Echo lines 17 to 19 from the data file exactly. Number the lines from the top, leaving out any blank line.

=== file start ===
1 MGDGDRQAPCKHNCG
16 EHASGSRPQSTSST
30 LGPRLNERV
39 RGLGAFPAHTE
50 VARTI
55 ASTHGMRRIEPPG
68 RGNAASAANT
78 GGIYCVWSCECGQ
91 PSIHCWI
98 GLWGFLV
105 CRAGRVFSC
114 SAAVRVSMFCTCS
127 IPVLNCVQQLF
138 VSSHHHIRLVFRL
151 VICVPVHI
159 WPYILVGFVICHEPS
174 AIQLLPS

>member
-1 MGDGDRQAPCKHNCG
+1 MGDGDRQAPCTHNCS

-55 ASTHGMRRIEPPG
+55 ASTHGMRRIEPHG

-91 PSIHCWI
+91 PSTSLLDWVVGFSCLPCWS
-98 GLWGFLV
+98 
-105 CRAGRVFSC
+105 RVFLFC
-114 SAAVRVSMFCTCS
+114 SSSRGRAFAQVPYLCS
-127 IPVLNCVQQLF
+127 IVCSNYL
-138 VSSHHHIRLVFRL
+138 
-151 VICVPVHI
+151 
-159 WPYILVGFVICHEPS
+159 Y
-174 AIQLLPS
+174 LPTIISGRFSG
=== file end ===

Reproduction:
174 AIQLLPS

>member
-1 MGDGDRQAPCKHNCG